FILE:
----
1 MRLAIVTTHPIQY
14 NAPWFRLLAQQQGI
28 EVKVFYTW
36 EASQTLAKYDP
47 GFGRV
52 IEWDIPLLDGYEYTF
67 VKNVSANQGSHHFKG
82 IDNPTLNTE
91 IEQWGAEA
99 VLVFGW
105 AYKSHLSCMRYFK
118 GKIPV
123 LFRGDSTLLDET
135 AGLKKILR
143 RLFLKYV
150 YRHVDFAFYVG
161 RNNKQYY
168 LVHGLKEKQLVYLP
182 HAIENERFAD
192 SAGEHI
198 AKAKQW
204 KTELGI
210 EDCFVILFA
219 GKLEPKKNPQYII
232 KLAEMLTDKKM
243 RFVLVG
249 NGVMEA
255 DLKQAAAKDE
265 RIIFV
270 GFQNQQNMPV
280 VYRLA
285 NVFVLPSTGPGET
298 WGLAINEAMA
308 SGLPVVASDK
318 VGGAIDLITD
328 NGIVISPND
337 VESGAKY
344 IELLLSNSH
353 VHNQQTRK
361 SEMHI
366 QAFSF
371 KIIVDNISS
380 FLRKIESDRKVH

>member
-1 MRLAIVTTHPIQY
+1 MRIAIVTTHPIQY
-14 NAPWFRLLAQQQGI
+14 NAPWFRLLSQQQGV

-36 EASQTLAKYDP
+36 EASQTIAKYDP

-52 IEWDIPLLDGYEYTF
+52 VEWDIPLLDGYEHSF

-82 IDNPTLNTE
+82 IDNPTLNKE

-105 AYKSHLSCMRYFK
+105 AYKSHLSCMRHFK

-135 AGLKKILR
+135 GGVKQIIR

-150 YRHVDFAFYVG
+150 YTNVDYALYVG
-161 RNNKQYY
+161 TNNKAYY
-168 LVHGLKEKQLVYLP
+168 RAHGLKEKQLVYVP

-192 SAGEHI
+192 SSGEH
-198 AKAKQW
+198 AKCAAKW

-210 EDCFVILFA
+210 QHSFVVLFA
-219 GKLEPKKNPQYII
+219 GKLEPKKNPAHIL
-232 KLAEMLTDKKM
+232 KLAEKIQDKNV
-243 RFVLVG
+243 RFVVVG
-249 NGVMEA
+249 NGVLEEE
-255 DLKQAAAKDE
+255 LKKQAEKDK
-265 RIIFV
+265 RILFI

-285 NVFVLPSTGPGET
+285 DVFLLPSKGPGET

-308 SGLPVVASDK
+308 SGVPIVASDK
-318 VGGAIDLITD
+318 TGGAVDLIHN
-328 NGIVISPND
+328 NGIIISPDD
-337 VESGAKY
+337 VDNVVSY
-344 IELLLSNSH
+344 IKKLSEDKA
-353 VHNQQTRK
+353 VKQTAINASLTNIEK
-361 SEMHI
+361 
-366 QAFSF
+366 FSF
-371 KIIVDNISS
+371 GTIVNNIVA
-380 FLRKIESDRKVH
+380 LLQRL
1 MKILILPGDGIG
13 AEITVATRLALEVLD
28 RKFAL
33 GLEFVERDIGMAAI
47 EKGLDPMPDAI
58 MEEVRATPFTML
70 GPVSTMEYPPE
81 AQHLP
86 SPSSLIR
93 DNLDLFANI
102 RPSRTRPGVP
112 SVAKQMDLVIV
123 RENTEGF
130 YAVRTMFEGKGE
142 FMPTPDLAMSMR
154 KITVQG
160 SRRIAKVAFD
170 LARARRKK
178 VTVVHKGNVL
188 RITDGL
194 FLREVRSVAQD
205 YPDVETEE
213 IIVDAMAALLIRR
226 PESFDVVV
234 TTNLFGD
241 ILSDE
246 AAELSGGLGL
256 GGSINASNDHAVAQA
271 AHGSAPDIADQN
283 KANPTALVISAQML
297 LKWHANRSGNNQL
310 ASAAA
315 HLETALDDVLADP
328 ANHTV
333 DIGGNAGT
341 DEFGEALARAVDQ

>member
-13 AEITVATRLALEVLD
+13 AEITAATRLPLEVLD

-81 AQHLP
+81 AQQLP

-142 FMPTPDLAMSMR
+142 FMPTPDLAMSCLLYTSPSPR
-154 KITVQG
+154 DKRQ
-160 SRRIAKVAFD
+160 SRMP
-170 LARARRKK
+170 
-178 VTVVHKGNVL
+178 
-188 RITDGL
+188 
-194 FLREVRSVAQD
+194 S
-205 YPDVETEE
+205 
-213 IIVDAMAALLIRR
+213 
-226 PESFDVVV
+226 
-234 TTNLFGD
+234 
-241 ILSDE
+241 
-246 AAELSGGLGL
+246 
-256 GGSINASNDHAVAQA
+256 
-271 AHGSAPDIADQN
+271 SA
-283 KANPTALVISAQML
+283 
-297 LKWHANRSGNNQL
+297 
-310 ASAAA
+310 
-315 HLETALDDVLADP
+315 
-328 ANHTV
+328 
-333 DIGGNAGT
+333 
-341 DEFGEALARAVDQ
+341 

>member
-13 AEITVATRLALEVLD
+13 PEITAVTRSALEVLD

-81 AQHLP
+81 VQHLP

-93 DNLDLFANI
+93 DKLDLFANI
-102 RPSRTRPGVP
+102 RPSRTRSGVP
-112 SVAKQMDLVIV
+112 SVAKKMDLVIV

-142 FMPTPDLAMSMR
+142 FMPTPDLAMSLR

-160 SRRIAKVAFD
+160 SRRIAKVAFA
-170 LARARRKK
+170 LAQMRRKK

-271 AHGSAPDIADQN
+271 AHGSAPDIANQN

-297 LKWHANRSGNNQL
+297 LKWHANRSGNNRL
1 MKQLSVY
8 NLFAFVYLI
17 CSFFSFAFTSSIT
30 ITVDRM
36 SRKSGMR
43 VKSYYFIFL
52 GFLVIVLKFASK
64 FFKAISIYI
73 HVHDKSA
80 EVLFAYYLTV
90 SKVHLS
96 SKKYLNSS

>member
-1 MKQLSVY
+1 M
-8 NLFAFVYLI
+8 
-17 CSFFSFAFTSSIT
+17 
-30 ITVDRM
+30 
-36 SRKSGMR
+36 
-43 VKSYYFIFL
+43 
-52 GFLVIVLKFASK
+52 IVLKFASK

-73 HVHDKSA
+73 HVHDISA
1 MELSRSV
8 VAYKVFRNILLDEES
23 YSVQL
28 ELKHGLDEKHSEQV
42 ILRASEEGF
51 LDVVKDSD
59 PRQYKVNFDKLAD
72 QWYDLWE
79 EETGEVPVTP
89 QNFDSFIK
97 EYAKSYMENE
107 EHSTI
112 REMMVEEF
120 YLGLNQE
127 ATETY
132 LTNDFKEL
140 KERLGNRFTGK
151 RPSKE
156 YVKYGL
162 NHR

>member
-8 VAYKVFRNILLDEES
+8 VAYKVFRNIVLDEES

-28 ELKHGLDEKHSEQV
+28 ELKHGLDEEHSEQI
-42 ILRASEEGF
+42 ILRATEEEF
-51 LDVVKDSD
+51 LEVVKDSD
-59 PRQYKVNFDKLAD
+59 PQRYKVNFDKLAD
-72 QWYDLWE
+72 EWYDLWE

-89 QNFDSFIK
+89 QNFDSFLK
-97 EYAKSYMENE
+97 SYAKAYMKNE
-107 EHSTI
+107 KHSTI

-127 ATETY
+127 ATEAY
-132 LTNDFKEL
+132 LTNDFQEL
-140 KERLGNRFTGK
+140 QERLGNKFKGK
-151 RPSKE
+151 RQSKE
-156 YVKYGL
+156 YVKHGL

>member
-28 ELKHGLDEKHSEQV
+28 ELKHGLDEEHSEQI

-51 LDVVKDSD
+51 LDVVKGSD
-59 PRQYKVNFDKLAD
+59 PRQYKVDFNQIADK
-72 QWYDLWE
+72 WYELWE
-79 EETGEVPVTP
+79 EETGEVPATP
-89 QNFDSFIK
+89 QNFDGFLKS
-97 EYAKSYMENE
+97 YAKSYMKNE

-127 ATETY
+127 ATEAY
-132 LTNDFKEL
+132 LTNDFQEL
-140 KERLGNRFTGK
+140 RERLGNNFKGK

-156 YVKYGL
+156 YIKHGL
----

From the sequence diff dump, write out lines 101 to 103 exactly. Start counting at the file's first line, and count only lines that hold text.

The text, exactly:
-371 KIIVDNISS
+371 GTIVNNIVA
-380 FLRKIESDRKVH